PITTCON 2017 was a particularly big event for the ACD/Labs team this year because we were focused on the launch of Luminata, our new informatics solution for comprehensive impurity and characterization management. The five days we spent in Chicago were the culmination of months of hard work across the entire organization, and I’m pleased to say that the launch went off without a hitch. I had the opportunity to meet with the folks at LabTube to talk about ACD/Labs and our vision for Luminata. Watch the video in our post.
Back in 1996, I recall someone saying that prediction software such as ACD/Labs NMR Predictors would eliminate the need to run lab experiments, which would be replaced with “paper chemistry”. Organic chemistry researchers were even more cynical because they believed that nomenclature software - like ACD/Name - would enable students to avoid learning nomenclature rules. Overall, the faculty were concerned that ACD/NMR Predictors and ACD/Name put their jobs at risk. Fast-forward 21 years later, and I find myself a part of the ACD/Labs team that makes all these wonderful things possible.
We welcomed Mark Meyers to ACD/Labs as our new vice president of global sales earlier this year. We’re ecstatic to welcome Mark to our executive team as our company continues to evolve and bring innovative software solutions to our clientele around the world. In his role, Mark will be responsible for leading ACD/Labs’ sales initiatives while overseeing the sales, technical, and services teams.
PANIC 2017 took place at the Sonesta Resort in Hilton Head Island, SC, a few weeks ago. We knew we were in for a treat when we landed in bright sunshine at Savannah airport—quite a contrast from the cold and snow of Toronto. We realized things were a little bit …different in Hilton Head Island when the shuttle driver told us that yes, there are alligators here and we should be a bit careful when walking next to standing water. In fact we saw a couple of them next to the water in ponds on the way to the venue.
Another PITTCON is upon us and we are eager to get the show started! We will be exhibiting at booth #2918, showcasing our solutions and networking with fellow scientists. Additionally, we will be busy with a number of other activities as well as making an exciting announcement about our product pipeline for 2017. Read more about our team’s activities at PITTCON 2017.
In an effort to help separations scientists succeed in 2017, we decided to launch a webinar series aimed at informing the scientific community about how software can assist and improve method development strategies. Hosted by members of the ACD/Labs’ technical and scientific services team—Anne Marie Smith, Brent G. Pautler, and Karim Kassam—the webinar series consists of three 30-minute sessions on a variety of topics relating to method development.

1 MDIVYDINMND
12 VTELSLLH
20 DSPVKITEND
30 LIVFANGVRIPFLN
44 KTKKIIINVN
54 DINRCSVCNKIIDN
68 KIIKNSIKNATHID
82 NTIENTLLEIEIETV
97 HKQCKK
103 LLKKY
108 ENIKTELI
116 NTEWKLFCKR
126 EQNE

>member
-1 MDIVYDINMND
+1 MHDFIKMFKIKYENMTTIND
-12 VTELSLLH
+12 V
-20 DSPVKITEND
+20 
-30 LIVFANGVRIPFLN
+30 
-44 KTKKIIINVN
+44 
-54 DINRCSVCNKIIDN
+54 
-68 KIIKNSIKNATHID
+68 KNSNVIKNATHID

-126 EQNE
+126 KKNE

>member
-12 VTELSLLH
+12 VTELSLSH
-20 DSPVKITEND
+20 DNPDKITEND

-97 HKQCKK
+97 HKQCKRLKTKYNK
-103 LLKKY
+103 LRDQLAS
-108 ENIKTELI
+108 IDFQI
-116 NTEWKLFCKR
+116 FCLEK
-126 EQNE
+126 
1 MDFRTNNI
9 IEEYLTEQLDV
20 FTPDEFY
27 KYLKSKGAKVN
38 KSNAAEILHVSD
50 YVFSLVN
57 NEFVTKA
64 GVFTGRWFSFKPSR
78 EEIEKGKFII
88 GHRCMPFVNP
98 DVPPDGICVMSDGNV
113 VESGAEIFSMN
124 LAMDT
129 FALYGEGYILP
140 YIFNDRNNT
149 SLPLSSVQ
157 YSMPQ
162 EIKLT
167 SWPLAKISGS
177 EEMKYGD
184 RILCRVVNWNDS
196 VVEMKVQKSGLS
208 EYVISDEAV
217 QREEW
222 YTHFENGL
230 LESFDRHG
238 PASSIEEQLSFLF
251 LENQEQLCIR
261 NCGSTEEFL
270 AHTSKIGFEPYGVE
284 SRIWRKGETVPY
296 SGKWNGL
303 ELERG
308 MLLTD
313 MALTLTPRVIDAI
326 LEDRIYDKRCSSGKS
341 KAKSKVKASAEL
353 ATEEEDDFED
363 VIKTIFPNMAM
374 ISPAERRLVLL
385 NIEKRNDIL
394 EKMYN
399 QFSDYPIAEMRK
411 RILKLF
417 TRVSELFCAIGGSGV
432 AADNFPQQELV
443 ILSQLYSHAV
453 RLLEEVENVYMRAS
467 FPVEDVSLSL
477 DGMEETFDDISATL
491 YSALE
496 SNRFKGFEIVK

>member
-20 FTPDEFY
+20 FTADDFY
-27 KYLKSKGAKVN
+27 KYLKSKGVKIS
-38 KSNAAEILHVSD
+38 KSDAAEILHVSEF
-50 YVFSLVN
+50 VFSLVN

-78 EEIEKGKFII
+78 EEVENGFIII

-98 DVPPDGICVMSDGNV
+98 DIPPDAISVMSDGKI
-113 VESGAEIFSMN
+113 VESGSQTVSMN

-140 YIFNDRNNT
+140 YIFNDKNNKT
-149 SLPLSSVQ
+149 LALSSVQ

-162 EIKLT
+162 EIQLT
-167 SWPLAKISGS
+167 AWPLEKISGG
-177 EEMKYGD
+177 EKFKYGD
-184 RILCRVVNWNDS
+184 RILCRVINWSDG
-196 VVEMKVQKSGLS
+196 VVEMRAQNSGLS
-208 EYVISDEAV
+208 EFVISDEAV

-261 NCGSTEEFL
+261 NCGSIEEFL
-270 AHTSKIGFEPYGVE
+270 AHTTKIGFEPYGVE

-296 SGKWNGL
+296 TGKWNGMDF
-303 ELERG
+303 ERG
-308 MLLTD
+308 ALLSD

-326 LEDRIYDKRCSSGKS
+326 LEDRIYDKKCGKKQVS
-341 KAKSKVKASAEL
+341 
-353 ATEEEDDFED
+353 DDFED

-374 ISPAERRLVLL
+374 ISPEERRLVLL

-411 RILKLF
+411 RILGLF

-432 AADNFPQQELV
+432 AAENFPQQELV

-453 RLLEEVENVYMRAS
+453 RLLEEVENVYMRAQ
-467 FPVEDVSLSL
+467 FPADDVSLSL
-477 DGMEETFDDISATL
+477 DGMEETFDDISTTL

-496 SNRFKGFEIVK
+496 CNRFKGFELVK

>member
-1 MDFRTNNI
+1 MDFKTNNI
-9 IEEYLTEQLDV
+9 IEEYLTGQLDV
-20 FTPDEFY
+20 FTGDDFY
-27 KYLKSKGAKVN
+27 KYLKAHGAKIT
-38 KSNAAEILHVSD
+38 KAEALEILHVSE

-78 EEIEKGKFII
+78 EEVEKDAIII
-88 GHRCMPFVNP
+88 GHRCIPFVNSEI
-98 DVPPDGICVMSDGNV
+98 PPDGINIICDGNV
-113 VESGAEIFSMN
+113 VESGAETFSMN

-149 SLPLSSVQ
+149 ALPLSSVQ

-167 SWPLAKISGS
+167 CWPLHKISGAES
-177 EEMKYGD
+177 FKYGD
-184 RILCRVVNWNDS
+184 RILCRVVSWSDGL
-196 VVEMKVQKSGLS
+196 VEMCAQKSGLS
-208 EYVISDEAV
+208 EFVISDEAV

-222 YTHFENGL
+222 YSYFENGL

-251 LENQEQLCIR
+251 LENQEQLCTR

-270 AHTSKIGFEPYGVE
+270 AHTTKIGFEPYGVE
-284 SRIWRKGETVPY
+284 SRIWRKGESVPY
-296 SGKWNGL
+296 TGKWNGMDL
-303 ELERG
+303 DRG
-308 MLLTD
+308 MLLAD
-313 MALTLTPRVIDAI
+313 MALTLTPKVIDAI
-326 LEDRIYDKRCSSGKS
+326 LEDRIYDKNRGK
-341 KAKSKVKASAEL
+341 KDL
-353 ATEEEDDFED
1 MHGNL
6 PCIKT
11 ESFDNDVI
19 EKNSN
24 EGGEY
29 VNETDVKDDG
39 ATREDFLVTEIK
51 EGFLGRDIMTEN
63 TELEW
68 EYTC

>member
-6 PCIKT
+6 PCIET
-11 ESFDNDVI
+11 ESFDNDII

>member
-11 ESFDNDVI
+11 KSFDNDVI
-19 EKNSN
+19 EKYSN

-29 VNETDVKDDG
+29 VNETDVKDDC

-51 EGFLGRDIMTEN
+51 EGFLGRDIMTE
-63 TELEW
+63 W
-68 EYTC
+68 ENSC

The familiar crop of characters—Spock, Kirk, Uhura, McCoy, Sulu, Scotty, and Checkov—are understandably portrayed by different actors in the 2016 movie than in the origins of the STAR TREK franchise. Science fiction like this offers a view of the future imagined from past and present experience and it made me consider where data science is going, whether boldly or otherwise, and also, where it came from.
At times, it seems that our world is revolving faster and faster, with the industry and economy speeding up through a colossal pace of change. Let me sincerely wish you and your loved ones this holiday season, and at the eve of the New Year, inner peace and stability, in this moment and in every moment of 2017.
Earlier this year, I had a conversation with Sophia Ktori, a reporter for Scientific Computing World, to talk about security issues in the age of R&D outsourcing. In the ensuing article, Sophia stated, “The R&D sector is increasingly turning to collaborative, partnered and outsourced projects to boost innovation, reduce costs and help expedite development.” While this is not an industry secret, this trend has led to a number of security concerns in our industry, and after looking back, I feel our discussion still rings true almost 10 months later.
When naming chemical compounds, there are a myriad of correct names that accurately describe the structure. N-methyl-3-phenyl-3-[4-(trifluoromethyl)phenoxy]propan-1-amine, fluoxetine, or Prozac—they can all be interpreted as the same compound. But is there a “more correct” name? There wasn’t, until recently…